I have a 2010 Macbook pro that is running very slowly (Clicking something takes around 4-5 seconds to react even though no graphical lag is observable) on Mac OS X Mavericks but running really fast and sweet on Fedora 20 and Ubuntu Saucy (Both running from a usb stick).

I decided to try to reinstall the OS using the included recovery partition, which is also painfully slow (10+ hours installation slow). I decided to test for hard disk issues but SMART tests show reasonable values:

SMART Tests, part 1 SMART Tests, part 2

And there is also this:

Disk speed tests

Which troubles me as the speed seems to be progressively slowing down. Is Mavericks related or is the disk in need of a replacement?

  • Does anything look out of the ordinary in Activity Monitor while you are in OS X?
    – Bert
    Feb 16, 2014 at 2:05
  • It is currently impossible to boot to OSX, as i wiped the OSX partition clean in order to discard the installer also being slow out of some filesystem error Feb 16, 2014 at 3:14
  • 1
    What is the benchmark you added at the end with "there is also this"? When trunking Ubuntu, you have eliminated mavericks from the performance so it's either Ubuntu slowing down or just how the hardware is operating. Perhaps that is the expected results and can be discarded, but without knowing what is graphed - hard to say....
    – bmike
    Feb 16, 2014 at 14:03
  • @bmike See my answer for details Feb 16, 2014 at 23:09

6 Answers 6


Did you try Diskwarrior to repair the disk directory? It turned out to be a life saver many times for me.


On why the graph data is meaningful

The graph is measuring the time it takes the MBP's drive to read (blue) and write (red) 100MB chunks 100 times. I am not really sure how to understand the green dots though.

What this means is that the drive is bursting out the initial write and read speeds, then progressively decaying (Most likely a cache problem, but i'm not so versed on those matters) towards a crawl. This fact correlates with my setup experience from a Mavericks install usb drive: The installation went off smoothly at first but the speed decayed to a crawl on the last stages, almost to a full stop.

I will have this MBP's drive replaced and report back on my findings.


The new disc somewhat helped for a couple hours but the problem came back. The guys at the mac center support said they replaced the data bus, now the MBP works wonders


I agree with @bmike. You really need to run these tests under OS X. however, on the surface it looks like hardware, and i can recommend, based on my own experience with a 2010 MBP with a Core 2 Duo that replacing the stock Hard Drive (which is a paltry 5400 RPM Dog) with a VERY cost effective Seagate Momentus Hybrid Drive will breathe new life into your Mac. It makes an incredible difference.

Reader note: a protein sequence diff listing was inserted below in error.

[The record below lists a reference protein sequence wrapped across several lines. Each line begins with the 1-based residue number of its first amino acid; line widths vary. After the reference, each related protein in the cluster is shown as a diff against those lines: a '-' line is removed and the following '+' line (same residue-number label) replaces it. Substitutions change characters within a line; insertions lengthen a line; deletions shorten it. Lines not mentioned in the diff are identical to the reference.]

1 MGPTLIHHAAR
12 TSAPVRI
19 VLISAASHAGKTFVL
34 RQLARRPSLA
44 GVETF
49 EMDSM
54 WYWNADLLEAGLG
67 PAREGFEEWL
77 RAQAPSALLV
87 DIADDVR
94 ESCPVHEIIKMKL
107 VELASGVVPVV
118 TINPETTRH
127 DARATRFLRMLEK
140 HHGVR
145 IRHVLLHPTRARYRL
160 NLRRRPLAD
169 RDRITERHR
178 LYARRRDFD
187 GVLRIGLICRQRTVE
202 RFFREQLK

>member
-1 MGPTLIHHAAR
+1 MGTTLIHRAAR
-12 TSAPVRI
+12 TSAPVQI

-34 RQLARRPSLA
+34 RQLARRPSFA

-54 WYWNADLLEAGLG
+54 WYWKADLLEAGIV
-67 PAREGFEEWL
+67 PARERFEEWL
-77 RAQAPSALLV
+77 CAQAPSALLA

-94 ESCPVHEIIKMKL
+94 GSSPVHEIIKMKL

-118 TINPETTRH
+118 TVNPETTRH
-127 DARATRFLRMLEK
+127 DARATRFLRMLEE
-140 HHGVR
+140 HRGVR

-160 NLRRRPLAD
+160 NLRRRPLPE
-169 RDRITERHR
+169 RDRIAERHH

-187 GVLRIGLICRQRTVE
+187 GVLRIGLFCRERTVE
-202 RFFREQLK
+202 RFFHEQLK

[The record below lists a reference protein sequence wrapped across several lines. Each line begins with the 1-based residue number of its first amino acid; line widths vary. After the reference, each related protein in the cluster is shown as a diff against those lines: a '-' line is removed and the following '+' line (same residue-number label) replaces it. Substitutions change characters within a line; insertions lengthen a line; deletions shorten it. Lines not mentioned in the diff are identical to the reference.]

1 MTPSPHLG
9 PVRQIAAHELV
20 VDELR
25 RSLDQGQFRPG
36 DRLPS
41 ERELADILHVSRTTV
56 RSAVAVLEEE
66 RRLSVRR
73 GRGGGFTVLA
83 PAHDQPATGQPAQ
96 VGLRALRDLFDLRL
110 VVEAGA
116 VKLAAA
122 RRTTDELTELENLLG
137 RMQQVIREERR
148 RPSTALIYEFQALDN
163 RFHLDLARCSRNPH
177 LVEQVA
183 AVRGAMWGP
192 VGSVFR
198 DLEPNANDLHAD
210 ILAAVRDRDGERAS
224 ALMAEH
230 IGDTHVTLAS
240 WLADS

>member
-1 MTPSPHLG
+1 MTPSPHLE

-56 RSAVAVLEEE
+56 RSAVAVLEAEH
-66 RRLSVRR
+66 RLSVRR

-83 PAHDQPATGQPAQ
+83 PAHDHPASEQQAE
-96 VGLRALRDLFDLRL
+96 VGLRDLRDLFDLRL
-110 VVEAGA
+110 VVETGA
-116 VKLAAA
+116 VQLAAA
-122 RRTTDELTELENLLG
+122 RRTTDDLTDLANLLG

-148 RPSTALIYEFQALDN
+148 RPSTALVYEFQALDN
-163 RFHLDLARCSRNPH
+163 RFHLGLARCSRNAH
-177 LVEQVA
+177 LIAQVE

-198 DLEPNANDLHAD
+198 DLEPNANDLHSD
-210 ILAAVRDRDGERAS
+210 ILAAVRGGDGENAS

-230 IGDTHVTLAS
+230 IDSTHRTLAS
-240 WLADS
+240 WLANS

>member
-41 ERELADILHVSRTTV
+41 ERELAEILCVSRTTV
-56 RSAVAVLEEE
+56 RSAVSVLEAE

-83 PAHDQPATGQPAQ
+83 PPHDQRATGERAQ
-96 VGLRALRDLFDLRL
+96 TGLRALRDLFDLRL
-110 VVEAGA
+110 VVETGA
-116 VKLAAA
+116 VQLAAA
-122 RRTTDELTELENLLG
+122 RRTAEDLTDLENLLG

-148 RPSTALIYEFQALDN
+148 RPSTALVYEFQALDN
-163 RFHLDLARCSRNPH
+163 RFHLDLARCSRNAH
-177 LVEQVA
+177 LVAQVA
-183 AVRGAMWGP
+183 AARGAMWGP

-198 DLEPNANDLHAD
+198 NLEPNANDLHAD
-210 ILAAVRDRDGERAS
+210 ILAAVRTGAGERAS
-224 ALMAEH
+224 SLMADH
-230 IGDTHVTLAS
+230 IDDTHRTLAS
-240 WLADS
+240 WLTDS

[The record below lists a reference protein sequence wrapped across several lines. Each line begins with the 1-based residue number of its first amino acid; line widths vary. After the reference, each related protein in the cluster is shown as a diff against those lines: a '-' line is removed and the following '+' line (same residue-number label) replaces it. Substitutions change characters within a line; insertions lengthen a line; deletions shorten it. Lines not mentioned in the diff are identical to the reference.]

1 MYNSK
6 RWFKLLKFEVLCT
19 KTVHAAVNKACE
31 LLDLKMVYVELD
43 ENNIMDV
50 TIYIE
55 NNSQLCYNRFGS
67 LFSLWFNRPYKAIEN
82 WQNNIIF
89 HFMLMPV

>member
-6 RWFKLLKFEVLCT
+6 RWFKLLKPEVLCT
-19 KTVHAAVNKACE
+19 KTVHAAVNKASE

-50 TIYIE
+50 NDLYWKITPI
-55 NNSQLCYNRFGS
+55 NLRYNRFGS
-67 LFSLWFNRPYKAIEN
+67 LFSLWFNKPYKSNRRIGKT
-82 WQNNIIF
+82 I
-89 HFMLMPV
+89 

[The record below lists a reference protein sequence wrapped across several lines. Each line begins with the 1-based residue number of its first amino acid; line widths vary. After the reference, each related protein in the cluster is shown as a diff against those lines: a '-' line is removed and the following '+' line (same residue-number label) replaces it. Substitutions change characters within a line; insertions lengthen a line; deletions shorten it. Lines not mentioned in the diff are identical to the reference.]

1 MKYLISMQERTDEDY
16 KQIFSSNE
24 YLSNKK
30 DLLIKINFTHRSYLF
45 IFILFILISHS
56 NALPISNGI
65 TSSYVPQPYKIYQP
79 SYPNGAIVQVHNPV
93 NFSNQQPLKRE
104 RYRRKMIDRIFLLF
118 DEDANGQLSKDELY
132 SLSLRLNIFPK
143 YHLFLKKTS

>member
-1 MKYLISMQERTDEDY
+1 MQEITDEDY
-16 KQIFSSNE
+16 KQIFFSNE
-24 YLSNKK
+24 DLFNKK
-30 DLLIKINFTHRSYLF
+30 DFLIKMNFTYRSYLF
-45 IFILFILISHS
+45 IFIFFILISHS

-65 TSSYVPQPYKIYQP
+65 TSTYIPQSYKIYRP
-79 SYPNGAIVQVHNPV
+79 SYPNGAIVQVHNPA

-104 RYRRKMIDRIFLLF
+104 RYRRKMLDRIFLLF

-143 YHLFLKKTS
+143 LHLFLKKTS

For those who still have this problem, this is the solution:

1 - Start the mac holding 'option';

2 - Choose the recovery boot disc;

3 - Select Disc Utility option;

4 - Select the disc where os x is installed;

5 - Click 'Fix disc permissions' button;

6 - Wait till it's done;

7 - Restart you mac in normal mode;

8 - Problem solved (At least for me and the guy that told me to do this).


Just to give a correct interpretation of the SMART Data and the benchmark and clear up the misunderstandings revealed in some answers, comments and the question:

The SMART Data shows a normal degradation of an approx. three years old hard disk.

The benchmark shows the normal behavior of a spinning hard drive.

Usually the linear density of magnetic areas holding a bit is almost constant on the whole platter. Therefore the outermost track contains more bits than the innermost track. With one rotation of the platter the read/write head can read/write more bits on the outermost track than the innermost track in the same time.

Rotations: 1/second
Bit-density: 100 Bits/inch

Radius of the outermost track: 2 inches -> track length: 12,6 inches
Radius of the innermost track: 1 inch -> track length: 6,3 inches

Bits on the outermost track: 1260 B
Bits on the innermost track: 630 B

Read/write rate outermost track: 1260 B/s
Read/write rate innermost track: 630 B/s

As a result the read rate (blue) and the write rate (pink) slightly decreases from the outermost tracks on the left (≈ 84 MB/s) to the innermost tracks on the right (≈ 45 MB/s).

The average access time (the time it takes before the drive can actually transfer data from a random track.) is also normal (≈ 17 ms). We see only 4 outliers (marked with red circles) in 1000 samples. One sample has an access time of 105 ms and 3 samples of ≈ 90 ms. All other samples show an access time between 7 ms and 30 ms.

The thin grey lines between the small green dots (every dot is one of the 1000 samples) should show the chronological succession of the access time benchmarking test. I emphasized 6 consecutive accesses with a thick green line.



You could do a PRAM (http://support.apple.com/kb/PH18936?viewlocale=en_US&locale=en_US) reset on your mac:
1) turn your mac off
2) turn it on while pressing ALT - CMD - P - R
3) Your mac should automatically restart

I use this technique at my work when a client's mac is slow. Sometimes it helps.

As previously mentioned, fixing disk permissions is also a good option.

At least, what you also could do is open your macbook and make sure there isn't any dust at the fans. Sounds maybe strange but this sometime also is the reason why a macbook is slow.

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